How Does Our Garden Grow? – Part Three

Here is the long overdue update on our gardening endeavours at school.

It has now been a couple of months from when we planted our veggies and some flowers and it’s been a mixed bag of results.

Our raised boxes are doing well. Even though they had to be moved a few weeks ago, the plants have re-cooperated and are lush and green.

In fact we have already had a harvest of string beans. The children cooked them with fresh dill and radish leaves from the garden. The harvest was not big enough to feed the entire school so we added some store bought carrots. The result was a tasty treat of buttery-garlicky bean and carrot salad! The fact that it was from our garden made the salad all the more delicious.

harvesting dill

harvesting dill

A week ago we were able to harvest enough dill to send some home with the elementary children as well!

Dill to take home ...

Dill to take home …

... all packed and labelled

… all packed and labelled

The gourds, yam, sunflowers, morning glory, pumpkin and other plants look happy and healthy.

Under the Teepee

Under the Teepee

The news is not so good with the keyhole gardening patch of the children though!

ALL the seeds that had germinated died due to heavy rains. We put up a canopy above the patch to provide some protection but it came too late. The only plants to survive were the turmeric and lemon grass. Now, we are going to have to start the planting  all over again!

Fortunately, the failed experiment with the keyhole garden patch of the elementary children hasn’t really dampened their enthusiasm.

Instead they have become a little more interested in ‘how’ a plant is looking; are the leaves yellowing, is the soil too wet, is the stem bent? Maybe the timely harvest of the beans helped.

mulching the keyhole garden

mulching the keyhole garden

It has been interesting to observe the children’s responses to the garden over the last couple of months.

Many children have become better observers of what is growing around them. A new bud, a flower that has just bloomed or a tiny fruit that is appearing now catches their attention. They have seen day after day the bean flower’s ovary slowly elongate into a fruit. The first purple bud of the morning glory drew much attention. Funnily the big, bright yellow sunflower growing right next to the sandpit where most of the children play, went unnoticed!!!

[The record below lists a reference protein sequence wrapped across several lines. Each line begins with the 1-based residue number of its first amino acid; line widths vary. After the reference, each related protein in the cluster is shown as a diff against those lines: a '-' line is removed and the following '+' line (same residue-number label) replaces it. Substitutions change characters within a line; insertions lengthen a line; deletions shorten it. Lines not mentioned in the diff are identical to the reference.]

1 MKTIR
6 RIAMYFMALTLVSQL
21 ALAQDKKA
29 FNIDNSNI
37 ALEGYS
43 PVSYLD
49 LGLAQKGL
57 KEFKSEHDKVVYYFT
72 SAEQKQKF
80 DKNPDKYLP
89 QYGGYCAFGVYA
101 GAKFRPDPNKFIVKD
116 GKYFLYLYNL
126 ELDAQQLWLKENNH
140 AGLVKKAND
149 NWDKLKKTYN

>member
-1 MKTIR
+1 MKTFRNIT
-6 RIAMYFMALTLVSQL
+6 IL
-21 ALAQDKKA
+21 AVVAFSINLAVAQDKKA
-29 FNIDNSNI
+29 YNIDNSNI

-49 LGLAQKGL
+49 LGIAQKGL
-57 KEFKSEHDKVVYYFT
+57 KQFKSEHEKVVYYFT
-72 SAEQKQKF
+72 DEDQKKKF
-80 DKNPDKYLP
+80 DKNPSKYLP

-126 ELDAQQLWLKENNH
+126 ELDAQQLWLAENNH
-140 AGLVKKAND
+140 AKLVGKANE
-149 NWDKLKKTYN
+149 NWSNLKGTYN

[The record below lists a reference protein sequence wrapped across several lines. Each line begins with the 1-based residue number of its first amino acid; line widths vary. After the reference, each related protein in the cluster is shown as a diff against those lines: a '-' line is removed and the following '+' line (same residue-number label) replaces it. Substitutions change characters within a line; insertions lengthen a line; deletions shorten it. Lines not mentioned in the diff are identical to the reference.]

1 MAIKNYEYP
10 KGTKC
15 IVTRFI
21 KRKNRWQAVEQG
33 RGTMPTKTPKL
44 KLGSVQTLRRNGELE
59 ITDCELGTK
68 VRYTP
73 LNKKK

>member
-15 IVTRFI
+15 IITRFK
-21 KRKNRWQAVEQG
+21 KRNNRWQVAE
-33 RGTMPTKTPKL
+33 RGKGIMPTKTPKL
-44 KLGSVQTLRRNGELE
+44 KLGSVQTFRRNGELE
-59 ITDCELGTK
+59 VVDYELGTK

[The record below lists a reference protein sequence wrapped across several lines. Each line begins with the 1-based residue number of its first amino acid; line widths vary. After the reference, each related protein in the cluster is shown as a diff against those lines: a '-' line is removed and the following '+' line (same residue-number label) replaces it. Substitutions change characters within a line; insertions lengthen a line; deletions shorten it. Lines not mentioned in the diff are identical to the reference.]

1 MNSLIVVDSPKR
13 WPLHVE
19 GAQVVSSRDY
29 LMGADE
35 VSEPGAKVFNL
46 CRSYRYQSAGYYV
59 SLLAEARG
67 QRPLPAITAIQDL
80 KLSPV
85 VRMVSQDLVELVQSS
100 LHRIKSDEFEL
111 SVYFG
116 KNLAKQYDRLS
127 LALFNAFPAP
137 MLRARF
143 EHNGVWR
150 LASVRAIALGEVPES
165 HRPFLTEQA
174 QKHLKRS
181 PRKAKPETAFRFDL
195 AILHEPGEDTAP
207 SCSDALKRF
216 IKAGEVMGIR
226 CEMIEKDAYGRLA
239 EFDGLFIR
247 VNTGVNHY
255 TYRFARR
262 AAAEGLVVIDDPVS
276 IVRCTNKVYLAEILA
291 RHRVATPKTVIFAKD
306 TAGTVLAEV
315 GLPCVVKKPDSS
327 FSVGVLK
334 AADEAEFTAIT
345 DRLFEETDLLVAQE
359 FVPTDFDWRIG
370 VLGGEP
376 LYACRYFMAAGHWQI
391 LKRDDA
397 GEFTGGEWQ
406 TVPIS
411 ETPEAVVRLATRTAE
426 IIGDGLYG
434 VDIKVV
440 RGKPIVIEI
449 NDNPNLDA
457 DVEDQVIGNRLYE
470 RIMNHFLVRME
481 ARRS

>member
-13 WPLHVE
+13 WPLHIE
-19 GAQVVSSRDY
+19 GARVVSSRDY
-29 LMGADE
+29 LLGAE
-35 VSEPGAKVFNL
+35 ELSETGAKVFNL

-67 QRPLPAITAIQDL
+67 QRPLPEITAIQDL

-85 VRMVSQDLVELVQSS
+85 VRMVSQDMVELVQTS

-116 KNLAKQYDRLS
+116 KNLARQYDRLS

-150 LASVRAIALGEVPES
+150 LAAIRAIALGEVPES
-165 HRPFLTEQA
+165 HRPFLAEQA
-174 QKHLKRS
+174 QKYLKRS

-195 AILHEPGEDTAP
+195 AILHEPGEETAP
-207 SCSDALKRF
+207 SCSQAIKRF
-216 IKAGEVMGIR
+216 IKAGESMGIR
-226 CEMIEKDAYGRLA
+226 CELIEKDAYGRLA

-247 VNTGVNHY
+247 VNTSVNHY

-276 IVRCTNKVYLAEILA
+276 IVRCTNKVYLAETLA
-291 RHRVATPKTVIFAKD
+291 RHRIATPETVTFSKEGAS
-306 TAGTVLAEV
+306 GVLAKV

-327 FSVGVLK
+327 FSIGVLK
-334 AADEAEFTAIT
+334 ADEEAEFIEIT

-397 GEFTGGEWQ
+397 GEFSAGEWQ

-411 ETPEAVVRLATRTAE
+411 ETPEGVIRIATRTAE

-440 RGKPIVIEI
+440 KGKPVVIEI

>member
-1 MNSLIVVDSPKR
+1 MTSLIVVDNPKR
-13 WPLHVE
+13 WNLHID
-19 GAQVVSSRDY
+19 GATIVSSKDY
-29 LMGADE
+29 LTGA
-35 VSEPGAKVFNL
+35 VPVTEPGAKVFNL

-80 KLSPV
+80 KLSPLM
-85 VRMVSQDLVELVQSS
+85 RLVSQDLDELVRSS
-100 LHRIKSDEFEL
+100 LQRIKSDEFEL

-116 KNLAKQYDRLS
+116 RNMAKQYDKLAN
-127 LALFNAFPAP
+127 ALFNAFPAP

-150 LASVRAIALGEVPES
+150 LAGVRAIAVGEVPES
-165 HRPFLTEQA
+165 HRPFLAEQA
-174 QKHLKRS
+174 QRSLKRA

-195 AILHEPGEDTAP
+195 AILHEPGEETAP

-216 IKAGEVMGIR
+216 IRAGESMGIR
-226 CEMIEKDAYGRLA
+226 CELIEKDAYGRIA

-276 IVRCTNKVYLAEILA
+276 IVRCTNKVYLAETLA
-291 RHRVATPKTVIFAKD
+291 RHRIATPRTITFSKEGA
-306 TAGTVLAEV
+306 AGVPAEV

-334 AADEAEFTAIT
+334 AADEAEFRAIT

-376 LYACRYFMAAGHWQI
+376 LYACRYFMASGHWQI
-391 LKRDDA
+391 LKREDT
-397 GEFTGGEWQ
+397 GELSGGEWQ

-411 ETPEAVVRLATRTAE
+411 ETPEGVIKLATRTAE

sunflower

Today a child guided me by the hand to show me a new ‘chilli’ that she spied growing. It was in fact the tender shoot of yam, all curled up,  just emerging from the soil. This was enough to spark off a walk through the outdoor environment. A group of us walking about and noticing more keenly all that grew around us … the massive banana flower, the young and shiny new leaves, the little dot of a chilli just emerging …

“…what most develops a feeling of nature is the cultivation of the living things, because they by their natural development give back far more than they receive, and show something like infinity in their beauty and variety.”

~ Dr. Maria Montessori

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cooking and healthy eating

Never before have we had so many food choices and never before have we eaten so poorly!

Healthy eating habits are inculcated in the child’s youngest years.

Eating nutritious food together as a family, including children in the preparation of meals, allowing a child to follow her natural appetite in terms of the quantity of food she eats and saying NO to junk food are some of the ways we can inculcate lifelong healthy eating habits.

One way we are trying to encourage healthy eating habits at school is by having the elementary children try their hand at cooking nutritious snacks.